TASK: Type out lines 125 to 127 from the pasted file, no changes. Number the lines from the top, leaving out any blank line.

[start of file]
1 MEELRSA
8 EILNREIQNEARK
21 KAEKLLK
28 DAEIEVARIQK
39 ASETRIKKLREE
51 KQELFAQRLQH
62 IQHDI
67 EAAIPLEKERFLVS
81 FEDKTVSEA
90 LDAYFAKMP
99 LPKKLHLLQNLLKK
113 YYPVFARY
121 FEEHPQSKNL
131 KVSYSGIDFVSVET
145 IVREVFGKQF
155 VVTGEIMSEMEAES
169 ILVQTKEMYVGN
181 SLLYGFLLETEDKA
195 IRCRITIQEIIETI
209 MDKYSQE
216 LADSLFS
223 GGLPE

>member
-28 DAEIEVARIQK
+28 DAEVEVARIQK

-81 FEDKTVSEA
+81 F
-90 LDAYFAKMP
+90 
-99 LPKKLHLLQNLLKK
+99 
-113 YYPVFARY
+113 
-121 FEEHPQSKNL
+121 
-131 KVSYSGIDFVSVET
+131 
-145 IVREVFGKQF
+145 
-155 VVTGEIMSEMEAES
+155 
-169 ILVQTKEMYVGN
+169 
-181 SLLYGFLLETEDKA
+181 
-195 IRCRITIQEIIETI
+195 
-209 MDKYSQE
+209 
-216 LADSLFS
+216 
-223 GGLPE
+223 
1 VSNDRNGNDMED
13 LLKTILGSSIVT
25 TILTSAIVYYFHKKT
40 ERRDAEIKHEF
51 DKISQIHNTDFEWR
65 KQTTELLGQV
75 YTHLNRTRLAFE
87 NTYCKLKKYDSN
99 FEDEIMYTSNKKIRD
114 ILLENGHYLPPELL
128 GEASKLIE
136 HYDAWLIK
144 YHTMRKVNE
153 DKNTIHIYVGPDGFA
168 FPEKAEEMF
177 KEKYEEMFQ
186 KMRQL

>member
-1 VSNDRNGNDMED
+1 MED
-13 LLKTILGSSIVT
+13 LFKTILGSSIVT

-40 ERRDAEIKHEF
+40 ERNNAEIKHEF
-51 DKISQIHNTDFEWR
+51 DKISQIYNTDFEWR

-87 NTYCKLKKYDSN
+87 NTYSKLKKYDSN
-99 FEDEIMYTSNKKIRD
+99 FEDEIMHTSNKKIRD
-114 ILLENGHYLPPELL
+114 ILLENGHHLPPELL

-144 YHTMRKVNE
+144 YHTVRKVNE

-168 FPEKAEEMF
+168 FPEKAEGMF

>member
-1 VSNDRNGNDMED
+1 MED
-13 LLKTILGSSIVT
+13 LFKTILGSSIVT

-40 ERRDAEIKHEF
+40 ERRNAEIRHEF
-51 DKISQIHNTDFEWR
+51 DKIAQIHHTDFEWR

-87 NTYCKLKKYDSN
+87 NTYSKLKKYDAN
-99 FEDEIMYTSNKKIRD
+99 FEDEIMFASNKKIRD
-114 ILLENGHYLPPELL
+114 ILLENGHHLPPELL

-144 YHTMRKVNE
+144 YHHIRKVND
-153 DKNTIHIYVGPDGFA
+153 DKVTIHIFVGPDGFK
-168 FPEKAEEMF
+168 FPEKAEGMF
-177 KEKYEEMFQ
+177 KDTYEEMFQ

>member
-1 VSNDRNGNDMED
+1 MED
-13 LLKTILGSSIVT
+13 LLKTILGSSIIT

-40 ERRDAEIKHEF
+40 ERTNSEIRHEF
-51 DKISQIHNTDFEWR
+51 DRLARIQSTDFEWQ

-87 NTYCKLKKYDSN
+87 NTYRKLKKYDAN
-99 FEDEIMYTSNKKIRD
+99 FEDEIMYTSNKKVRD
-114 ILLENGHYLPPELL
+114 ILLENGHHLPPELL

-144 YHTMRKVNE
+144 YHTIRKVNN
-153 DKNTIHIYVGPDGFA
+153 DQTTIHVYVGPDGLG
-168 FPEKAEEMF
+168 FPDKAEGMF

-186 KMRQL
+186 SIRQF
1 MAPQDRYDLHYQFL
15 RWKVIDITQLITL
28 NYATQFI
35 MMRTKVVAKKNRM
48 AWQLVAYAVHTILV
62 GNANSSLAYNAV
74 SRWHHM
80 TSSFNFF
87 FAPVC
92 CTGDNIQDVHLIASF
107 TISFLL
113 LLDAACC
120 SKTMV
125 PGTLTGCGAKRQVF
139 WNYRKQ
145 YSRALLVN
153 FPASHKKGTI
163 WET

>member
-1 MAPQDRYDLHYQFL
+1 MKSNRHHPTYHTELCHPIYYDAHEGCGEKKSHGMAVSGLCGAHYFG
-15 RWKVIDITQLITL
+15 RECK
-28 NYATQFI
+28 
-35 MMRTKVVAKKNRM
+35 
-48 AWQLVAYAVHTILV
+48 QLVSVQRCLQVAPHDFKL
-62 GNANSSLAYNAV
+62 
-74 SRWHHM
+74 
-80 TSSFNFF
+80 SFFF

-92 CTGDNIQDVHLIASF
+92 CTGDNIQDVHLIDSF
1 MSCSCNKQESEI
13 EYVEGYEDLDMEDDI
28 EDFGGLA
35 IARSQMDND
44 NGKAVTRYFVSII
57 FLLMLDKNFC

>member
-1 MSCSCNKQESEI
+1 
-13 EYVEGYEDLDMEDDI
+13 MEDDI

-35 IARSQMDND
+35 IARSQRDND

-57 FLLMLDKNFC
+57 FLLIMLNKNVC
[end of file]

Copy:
+99 FEDEIMYTSNKKVRD
-114 ILLENGHYLPPELL
+114 ILLENGHHLPPELL